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Ajinth finds life's answers in powerlifting

The Asian gold was reward for long years of sweat and toil. Not one to rest on his laurels, Ajinth is set to conquer new worlds. STAN RAYAN profiles this promising powerlifter.


Ajinth L Dennison(centre) savours his moment of glory at the Asian Powerlifting Championship in Dinghal, South Korea.

SIX YEARS ago, Dennison Das feared that his son could be skipping his pre-degree classes frequently. For Ajinth's books returned home virtually new everyday. After a bit of snooping around, he realised that the Ernakulam Gymnasium was turning out to be junior's favourite haunt.

The worried father was relieved that his son was only pumping iron, for his family was packed with bodybuilders and fitness freaks, but he was not keen on Ajinth L. Dennison taking up powerlifting as a serious sport. He had planned something more popular like the shot put or the discus for the teenager.

And Dennison Das did not regret the `bunking' for long. For despite being a mediocre student, Ajinth had a leading Kochi college, the Sacred Heart's, literally rolling out a red carpet for him.

``I am sure his marks would not have taken him anywhere near Sacred Heart's. But his powerlifting and bodybuilding acts did,'' said the proud father.

Dennison now has good reason to feel prouder, to walk a bit taller. For Ajinth won a gold medal, in the junior men's 60-kg division, at the Asian Powerlifting Championships in Donghae, South Korea, the other day.

And though Kerala has a rich tradition in the sport, the Kochi youngster was the only one from the State to mine gold at the Continental meet this year. And, mind you, Ajinth was just making his international debut.

But the national junior champion was confident of striking gold even before he left home. In fact, his only worry was how to raise funds for the tour. This has often been the problem with powerlifting. A case of talent aplenty but meagre funds. Thankfully, the Sports Minister K.Sudhakaran, the Sacred Heart College boys and a few prominent businessmen from the City, like V M Rafeeque and B J Antony chipped in.

``And when the finance problem was sorted out, I thought I'd get the Asian record, for it was close to my personal best. Unfortunately, I had a running stomach during the championship and it drained me out. I also lost my rhythm,'' said Ajinth, who has just finished his BA (Economics) exams from the Sacred Heart's, Thevara. Still, his efforts were good for gold.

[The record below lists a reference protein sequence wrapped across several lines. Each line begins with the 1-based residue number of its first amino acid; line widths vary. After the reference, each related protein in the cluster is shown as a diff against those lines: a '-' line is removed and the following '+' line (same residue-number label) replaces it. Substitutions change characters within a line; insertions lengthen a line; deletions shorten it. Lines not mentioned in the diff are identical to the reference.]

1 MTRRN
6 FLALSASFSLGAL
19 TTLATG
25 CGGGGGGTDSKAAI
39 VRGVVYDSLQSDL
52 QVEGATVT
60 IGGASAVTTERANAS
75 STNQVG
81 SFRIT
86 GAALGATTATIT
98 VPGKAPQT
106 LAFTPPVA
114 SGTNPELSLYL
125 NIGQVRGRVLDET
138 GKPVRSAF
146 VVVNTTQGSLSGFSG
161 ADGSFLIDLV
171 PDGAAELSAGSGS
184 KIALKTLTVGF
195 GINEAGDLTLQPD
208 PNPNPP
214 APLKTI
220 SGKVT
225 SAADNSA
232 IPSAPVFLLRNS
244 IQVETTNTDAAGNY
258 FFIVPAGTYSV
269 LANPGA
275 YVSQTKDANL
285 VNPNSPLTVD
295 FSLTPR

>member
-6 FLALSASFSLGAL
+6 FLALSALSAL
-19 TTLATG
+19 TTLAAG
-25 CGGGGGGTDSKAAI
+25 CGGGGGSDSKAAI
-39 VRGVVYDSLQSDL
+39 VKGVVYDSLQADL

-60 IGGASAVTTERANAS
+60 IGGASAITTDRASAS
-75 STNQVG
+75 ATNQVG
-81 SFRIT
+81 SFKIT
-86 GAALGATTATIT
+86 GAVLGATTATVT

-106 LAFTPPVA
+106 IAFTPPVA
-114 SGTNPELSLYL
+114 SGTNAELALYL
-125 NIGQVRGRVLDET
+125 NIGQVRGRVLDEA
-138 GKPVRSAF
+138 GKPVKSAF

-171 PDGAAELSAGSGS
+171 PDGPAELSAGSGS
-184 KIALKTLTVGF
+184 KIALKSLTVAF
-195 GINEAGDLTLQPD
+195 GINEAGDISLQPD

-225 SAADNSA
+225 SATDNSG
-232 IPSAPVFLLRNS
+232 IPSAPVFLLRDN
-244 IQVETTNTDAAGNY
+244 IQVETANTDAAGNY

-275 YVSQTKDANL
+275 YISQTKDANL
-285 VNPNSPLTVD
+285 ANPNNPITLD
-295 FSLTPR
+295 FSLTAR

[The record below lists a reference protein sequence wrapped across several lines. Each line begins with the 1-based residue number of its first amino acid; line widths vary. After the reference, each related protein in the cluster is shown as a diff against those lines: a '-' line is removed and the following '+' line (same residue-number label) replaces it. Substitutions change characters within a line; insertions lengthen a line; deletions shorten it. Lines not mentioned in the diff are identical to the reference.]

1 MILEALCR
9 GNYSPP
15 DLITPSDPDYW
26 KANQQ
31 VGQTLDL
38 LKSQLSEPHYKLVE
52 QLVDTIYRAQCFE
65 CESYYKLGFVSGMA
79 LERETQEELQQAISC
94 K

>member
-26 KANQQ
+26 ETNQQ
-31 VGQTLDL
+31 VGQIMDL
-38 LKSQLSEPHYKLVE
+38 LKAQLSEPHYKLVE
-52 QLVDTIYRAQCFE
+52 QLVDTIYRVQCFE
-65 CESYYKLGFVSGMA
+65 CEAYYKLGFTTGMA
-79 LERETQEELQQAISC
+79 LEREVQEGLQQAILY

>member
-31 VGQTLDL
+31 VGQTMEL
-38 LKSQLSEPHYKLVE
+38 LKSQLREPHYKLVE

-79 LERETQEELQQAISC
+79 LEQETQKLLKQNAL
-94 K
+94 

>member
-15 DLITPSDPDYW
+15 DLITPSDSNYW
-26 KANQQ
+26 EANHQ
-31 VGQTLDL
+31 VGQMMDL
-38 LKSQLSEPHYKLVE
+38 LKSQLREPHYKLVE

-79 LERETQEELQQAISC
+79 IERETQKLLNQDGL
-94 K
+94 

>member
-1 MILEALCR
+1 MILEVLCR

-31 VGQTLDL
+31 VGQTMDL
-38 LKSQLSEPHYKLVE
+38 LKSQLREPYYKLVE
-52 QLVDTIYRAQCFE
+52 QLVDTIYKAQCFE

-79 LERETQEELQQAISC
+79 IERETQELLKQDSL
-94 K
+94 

Even as he savoured his hour of glory, Ajinth took a small stroll down memory lane. A six-year-old lane of sweat and toil.

One of the first men the youngster noticed when he first stepped into the Ernakulam Gym was international Jentry Francis. The two soon became good friends. "In fact, you can say Jentry was my first coach,'' said the 22-year-old from Palluruthy.

Jentry, a flamboyant showboat in his heydays, was just taking his first few steps to fame then. He was adjudged the `Strongman of India' around that time in Chennai and later went on to win honours at the Asian and World championships. Which meant that Ajinth was not only in safe hands, he also only had to look at his friend for inspiration. And when Jentry left for Mumbai, he had other reputed stars like international A.G.Raju and Durgadas to guide him.

Ajinth has had a few strong men in his family. His maternal grandfather Josai, a businessman at Marthandam in Tamil Nadu's Kanyakumari District, used to tease and challenge the circus weightlifters that often came to his town to perform. And Ajinth, his grandpa's favourite, watched with admiration and awe as the veteran put many reputed stars to shame. So, the seeds of the sport were sown into him quite early in life.

Yes, it could be all in the genes. And once he got the basics right, Ajinth was quick to climb his way to the top at the university and State meets in the power event which is said to be the ultimate strength sport with its three events, the bench press, dead lift and squat. And last December, Ajinth won his maiden Junior National (for under-23 men) gold in Bhopal.

Ajinth, a typical Leo, is basically an aggressive person, and has even got into a few fisticuffs with his college-mates but there was a distinct change in him early this year. He went spiritual.

``A few years ago, I was unwell and missed the district, State and the National meets. I was shattered for I was in good form. And after that, often before competition, I used to turn tense and edgy. I even used to get upset and angry with my mother for very small things,'' he said.

But this year, after attending a series of charismatic meetings at `Spiritual Wings' , he turned a new leaf. Agitation vanished and in its place came a strange pervading peace. He was able to channel all his bottled-up aggression into powerlifting. And consistency and excellence soon gave him company.

His next goal is the Junior World, which comes up in Moscow later this year. The youngster has already begun his preparations with former Asian champion Sreekumar and current Asian star, Tamil Nadu's N.Anbu, guiding him. He trains for two hours every evening at the Ernakulam Gym now.

The dead lift is his forte and the squat his weak link. ''I'll have to work on these two events for there is a lot of scope for improvement. And if the powerlifting magazines which I have are

right, I'm close to the junior world record in the dead lift,'' he said.

Ajinth sure has exciting worlds to conquer.

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